- A second group, let’s call them “moderate Stalinists”, knows damn well that the charges against these officers were bogus and their extravagant confessions coerced under torture. Their debating point being that the mass executions had little effect in the scheme of things. Putting this in terms that my American readers might understand: Imagine that the Dallas Cowboys execute their star quarterback, along with the tackles and wide receivers, on the eve of the Superbowl; but still win the game. Well, to be sure, depending on the depth of their bench, they might still win; but what about the point spread?
- Group #3, I call these guy the “teleological Stalinists”. There is some overlap between themselves and the second group. These guys are mystics and fatalists, they believe that everything happens for a reason, and that it had to happen exactly as it did, in order for the Soviet Union to win the war. I think in their subconscious they see Stalin as a sort of Time-Travelling Lord Rassilon who somehow knew what was going to happen, both in the past and in the future, and how it all had to happen exactly as it did. In his infinite wisdom and concern for his people, Stalin had to keep himself in power at whatever cost, because only he could lead the necessary industrialization of the country; and only in the exact way that he conceived this project; this was the only possible path of salvation for the nation. Therefore, Tukh and the others, innocent lambs as they were, still had to die and make this ultimate sacrifice, in order to keep this Timeline intact. Mystical and ludicrous as this all sounds, I think this is what these guys actually believe, deep in their hearts. They don’t believe that success could have been possible in any other way, than the way it happened.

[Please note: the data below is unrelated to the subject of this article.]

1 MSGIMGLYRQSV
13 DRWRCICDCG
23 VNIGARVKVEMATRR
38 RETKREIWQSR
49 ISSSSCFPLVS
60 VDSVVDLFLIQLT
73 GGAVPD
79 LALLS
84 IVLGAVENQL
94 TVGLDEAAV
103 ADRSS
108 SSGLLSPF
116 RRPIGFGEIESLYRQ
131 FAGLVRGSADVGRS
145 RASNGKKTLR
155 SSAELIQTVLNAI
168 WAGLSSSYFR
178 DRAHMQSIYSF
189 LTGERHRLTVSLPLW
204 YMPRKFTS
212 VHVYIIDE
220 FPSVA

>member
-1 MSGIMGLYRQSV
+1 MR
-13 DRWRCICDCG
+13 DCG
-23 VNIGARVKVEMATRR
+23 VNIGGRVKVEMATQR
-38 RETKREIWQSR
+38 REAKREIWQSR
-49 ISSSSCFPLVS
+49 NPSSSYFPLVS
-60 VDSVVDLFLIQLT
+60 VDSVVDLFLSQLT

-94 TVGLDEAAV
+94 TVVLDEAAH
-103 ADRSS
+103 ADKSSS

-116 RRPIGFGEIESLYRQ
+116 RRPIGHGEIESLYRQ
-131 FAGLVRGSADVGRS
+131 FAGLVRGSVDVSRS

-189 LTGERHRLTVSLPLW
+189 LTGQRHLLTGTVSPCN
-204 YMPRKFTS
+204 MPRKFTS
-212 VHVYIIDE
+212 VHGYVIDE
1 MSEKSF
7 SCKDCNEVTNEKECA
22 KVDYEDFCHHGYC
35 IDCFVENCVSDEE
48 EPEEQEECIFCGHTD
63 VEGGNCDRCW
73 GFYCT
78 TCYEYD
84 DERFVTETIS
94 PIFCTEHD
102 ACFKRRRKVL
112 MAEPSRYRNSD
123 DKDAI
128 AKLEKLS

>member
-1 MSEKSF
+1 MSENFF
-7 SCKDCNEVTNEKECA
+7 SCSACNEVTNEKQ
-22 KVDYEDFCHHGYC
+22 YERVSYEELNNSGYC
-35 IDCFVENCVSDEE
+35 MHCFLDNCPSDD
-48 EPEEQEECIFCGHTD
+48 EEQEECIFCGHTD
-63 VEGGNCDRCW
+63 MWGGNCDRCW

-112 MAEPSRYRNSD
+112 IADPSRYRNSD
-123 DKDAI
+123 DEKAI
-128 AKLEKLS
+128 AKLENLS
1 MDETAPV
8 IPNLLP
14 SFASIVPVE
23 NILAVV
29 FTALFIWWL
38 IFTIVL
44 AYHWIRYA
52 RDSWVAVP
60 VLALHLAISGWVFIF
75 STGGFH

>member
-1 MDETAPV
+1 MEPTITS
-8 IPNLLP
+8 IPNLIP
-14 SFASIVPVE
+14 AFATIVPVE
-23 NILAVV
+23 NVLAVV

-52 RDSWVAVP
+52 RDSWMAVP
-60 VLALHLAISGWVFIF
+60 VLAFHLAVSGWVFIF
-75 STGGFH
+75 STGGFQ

In the End, It All Panned Out
The Soviet Union did win the war, thanks to a very solid foundation (in part laid by Tukh and his gang) plus a very deep bench of talent. That was the genius of Lenin’s original construction. But my issue here is about the point spread of the win: At what excess cost, and is it possible to even quantify that? Further, is it even moral to entertain such discussions, which surely cause so much pain to ordinary Russians who lost family members during the war.
Including my family, I must disclose. A whole branch of my family tree were completely wiped out by the Nazis. They lived in a region on the Western Front which was one of the first to fall to the German beasts.